Have you ever looked at your photos and wanted to do something extra with them; change their look? Would you like to be able to do this easily and quickly? You can with Topaz Restyle. With this software plug-in you have access to over 1000 high quality effects to transform your images into new creations. Downloading the software from their site is simple, sets up easily and you can try it out free for 30 days! You decide what host editing program you want it connected to and go from there. When you open Restyle in your host editing program it analyzes your photo for a few seconds first before launching. I’m not sure what that means or does; just part of the process I assume.
Once in the program, on the upper left, you have the collections section which features eleven different categories of effects to chose from and in each of those categories are multiple presets. You don’t have to limit yourself to staying in the same category as your image. Sometimes an effect in a different catalog might work better for you hence the fun in exploring and experimenting. You can scroll through the presets and watch each preview window slide open or you can view them all at once in grid view.
Clicking on the fifth icon in the preset bar opens a collection in grid view. When the grid view opens every preset in that collection will appear and display what your image will initially look like. This is my favorite feature of Restyle. I also like that each preset preview window is large and easy to see. But how can you chose one effect from so many presets without scrolling back and forth? There is an easy way to accomplish this.
Each preset box has two icons in its lower left corner. The star lets you put that preset in your favorites folder and the other, the camera, is the snapshot. By clicking on the snapshot icon on just the presets you think you may want to use you are culling presets down to a more manageable amount to see and chose from. Once you’ve selected some presets you may want to try, click on the same snapshot icon at the top of your grid view screen and only those presets will show letting you decide which one you will eventually use. Snapshots are temporary and go away when you close Restyle and return to your host program.
After you’ve chosen the preset you want to use, the editing side of the program comes into play. I have found that adjusting the opacity slider first works best. From there, unless you feel that the results from the opacity adjustment are enough, you can continue on to the different editing sliders. The edit sliders are all self explanatory with their explanations popping up when you hover over them with your cursor. You can change the blending mode, lighten or darken the tones, and even mask out parts of the effect from your image. It’s very easy to toggle between the original image and the one you are working on by using the shortcut of just tapping the space bar. I like the simplicity of the editing panel. You aren’t overwhelmed with a lot of sliders – just enough to let you create what you want.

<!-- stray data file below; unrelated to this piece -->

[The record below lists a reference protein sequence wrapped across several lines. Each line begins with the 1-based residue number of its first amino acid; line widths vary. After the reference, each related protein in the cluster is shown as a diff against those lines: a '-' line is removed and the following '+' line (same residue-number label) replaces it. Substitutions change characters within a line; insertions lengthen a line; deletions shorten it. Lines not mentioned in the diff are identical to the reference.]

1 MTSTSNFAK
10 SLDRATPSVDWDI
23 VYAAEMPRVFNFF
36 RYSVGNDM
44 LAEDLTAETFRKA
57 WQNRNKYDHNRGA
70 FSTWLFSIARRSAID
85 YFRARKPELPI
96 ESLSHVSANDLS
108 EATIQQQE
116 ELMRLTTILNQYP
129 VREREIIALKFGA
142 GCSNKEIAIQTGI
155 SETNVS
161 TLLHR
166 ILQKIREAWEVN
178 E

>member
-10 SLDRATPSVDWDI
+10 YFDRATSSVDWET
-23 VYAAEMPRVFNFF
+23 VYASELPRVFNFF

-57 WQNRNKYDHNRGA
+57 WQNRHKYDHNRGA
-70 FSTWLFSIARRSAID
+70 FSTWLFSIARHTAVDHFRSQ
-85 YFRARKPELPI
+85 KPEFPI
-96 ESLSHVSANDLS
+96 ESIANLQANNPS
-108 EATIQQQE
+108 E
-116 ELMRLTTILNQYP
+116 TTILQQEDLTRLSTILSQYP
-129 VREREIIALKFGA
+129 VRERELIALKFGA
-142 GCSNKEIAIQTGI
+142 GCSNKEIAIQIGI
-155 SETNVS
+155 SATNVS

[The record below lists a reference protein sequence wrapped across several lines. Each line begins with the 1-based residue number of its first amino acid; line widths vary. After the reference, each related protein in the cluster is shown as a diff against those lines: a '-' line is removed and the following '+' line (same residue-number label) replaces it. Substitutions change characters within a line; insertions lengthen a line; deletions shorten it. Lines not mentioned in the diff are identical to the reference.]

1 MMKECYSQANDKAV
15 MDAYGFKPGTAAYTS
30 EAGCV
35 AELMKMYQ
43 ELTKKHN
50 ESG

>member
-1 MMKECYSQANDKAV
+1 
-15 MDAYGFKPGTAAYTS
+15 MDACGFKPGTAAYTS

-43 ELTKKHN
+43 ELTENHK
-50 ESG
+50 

When in doubt and in need of help there are always the Topaz tutorials to the rescue. Personally I like the written ones over the video ones; that’s just my learning style. Here are two tutorials I found very helpful in getting me up and running with Restyle:
A feature I wish Topaz Restyle had that is in some of their other plug-ins is allowing you to combine different effects while still in the main program. In Restyle’s case you have to apply an effect and any customizations to your image, return to your host program and then re-enter Restyle to add another effect. With this photo of autumn leaves I used the Bronze Desert preset in the Landscape collection, lowered the opacity to 50% and used hard light blending mode, upped the mid tones to 16, the whites to 3, structure to 8 and masked the red leaf to lower the color closer to the original. When finished editing you click on the OK button and let the program convert the image and send it back to your host program where any final tweaks may be applied if you wish.
Here are some other before and after images that I’ve processed with Restyle
Restyle is an easy to learn and use program and while it will not work with every photo, once you learn what types of photos work with what presets then you will be able to create some wonderful images. I’ve not tried it on any portraits but the Topaz website shows examples where they have and they looked pretty good to me. There are some presets in this program which I have already put into my favorites folder because I know I will be using them often while there are others that I just wonder what would anyone ever use that on. In the end it’s all about what you want to create and with this program you can get very creative.
(This post was sponsored by Topaz Labs. All comments and opinions are my own)